RPMS applications support direct clinical care (in medical and behavioral health settings), case management, population and public health, and clinical quality reporting. The suite of applications also includes practice management and revenue cycle capabilities. The RPMS is also a critical component of the IHS Improving Patient Care initiative. This business process redesign is predicated on rapid-cycle innovation; RPMS is used to implement as well as evaluate the outcomes of these changes. Since 2000, facilities have used RPMS to electronically aggregate and evaluate clinical quality, as well as population and public health status, in both planned and ad hoc manners.
The RPMS EHR exemplifies the IHS commitment to a community-oriented primary care delivery model. This unique approach to HIT continues with groundbreaking work in community and population HIT solutions, novel outcome perspectives (such as patient wellness summaries), development and inclusion of nontraditional standardized data fields, ad hoc community- and population-based reports, customizable interfaces, and the ability to meet requirements for meaningful use, interoperability, and data sharing. Considered together, these HIT pursuits are consistent with an integrated healthcare system committed to improving the health status of individuals, communities, and populations.
Telehealth tools enhance timely consultation, diagnosis, and treatment. They support best-practice approaches to care. They enable new “connected care” models of service that emphasize relationships and communication while facilitating improved healthcare quality, cost-effectiveness, and value.
Two telehealth solutions typify the IHS commitment to service delivery innovation: the Alaska Federal Health Care Access Network solution and the IHS Joslin Vision Network tele-ophthalmology program. Both of these solutions are powerful examples of the ability of telehealth services to improve health equity.
The Alaska Federal Health Care Access Network
Healthcare disparities in Alaska are affected by the state’s large land mass, low population density, and shortage of healthcare providers. As per the 2000 US Census, the population density of 1.1 persons per square mile is 70 times less than the national average, and 75 percent of Alaskan communities are not connected to a hospital by a road. Alaska is 48th among the states in the ratio of doctors to residents, and the proportion of specialists to primary care providers is much lower than the national average.5 Consequently, Alaskans have limited access to medical care, with fewer physicians to offer care, fewer specialists for difficult problems, and great barriers in distance, time, and expense for in-person encounters between patients and clinicians. While this situation affects all Alaskans, it reaches crisis levels for the 130,000 Alaska Natives. With rates of suicide, trauma, diabetes, colon cancer, middle ear disease, and pulmonary disease markedly higher than those of the non–Alaska Native populations, and even less access to medical care providers than fellow Alaskans, the care disparity for the Alaska Native community is a dire problem.6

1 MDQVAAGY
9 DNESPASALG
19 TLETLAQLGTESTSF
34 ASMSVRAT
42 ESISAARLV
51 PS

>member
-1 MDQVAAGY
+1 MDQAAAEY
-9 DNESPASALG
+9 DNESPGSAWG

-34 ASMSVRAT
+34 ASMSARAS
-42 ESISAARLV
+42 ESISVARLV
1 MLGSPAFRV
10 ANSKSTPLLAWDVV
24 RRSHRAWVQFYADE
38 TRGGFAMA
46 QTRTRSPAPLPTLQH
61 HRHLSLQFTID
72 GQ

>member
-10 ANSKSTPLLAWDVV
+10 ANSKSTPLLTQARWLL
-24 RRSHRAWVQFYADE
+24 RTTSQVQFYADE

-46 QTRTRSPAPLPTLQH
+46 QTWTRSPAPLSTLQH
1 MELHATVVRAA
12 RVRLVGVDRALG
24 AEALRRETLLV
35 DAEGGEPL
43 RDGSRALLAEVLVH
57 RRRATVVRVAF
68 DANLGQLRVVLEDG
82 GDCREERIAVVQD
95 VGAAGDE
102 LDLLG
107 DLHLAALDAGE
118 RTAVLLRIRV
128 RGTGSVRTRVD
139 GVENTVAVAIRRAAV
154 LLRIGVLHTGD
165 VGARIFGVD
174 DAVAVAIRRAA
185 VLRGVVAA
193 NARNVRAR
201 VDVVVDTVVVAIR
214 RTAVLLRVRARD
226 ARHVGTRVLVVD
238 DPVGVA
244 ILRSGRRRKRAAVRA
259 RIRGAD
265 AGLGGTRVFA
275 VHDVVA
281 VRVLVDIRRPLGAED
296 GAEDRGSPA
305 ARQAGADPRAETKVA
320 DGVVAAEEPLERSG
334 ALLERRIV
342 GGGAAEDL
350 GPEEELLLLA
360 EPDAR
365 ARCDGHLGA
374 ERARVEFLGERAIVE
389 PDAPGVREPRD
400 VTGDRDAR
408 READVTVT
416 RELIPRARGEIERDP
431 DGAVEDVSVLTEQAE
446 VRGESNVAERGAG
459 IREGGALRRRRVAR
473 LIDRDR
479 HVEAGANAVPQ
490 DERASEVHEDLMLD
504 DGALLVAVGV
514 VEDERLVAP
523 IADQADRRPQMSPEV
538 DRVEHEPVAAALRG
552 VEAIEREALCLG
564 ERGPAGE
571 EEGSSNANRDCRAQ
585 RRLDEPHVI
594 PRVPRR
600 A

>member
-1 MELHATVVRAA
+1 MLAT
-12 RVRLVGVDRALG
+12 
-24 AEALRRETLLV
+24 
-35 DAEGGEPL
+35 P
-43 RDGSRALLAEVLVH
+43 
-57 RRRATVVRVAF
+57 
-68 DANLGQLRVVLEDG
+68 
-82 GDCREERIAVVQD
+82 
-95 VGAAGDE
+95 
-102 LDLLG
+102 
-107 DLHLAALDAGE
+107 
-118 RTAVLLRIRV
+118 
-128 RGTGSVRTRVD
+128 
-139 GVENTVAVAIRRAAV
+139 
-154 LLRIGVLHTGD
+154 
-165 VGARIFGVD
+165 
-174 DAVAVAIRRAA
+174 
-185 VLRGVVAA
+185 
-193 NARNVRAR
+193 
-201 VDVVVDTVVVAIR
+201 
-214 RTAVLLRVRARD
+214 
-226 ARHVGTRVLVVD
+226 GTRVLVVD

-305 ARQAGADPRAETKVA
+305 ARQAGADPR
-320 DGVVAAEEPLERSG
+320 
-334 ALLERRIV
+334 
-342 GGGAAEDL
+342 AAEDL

Fortunately, the same reasons for limited access to care are strong reasons to use telehealth. Telehealth tools are able to effectively bridge time and distance, helping maximize the productivity and efficiency of available healthcare providers. In recent years, Alaska has benefited from federal funding to provide the infrastructure and initial equipment needed for telehealth. Due to challenges in telecommunication connectivity, this funding was targeted toward store-and-forward (i.e., asynchronous) telehealth system development, rather than live videoconferencing. As a result, Alaska has gained considerable experience in the use of store-and-forward telehealth solutions, including the ability of such tools to address healthcare disparities. This experience is well documented in the Alaska Tribal Health System (ATHS).
The Alaska Federal Health Care Access Network (AFHCAN) telehealth solution has been operational since 2001 and provides telehealth services to 248 sites across Alaska. In the past decade, more than 70,000 telehealth cases have been created within ATHS alone, for both primary and specialty care. AFHCAN has been active in collecting data from this diverse telehealth activity, with particular attention to how the use of telehealth has affected care delivery for Alaska Natives.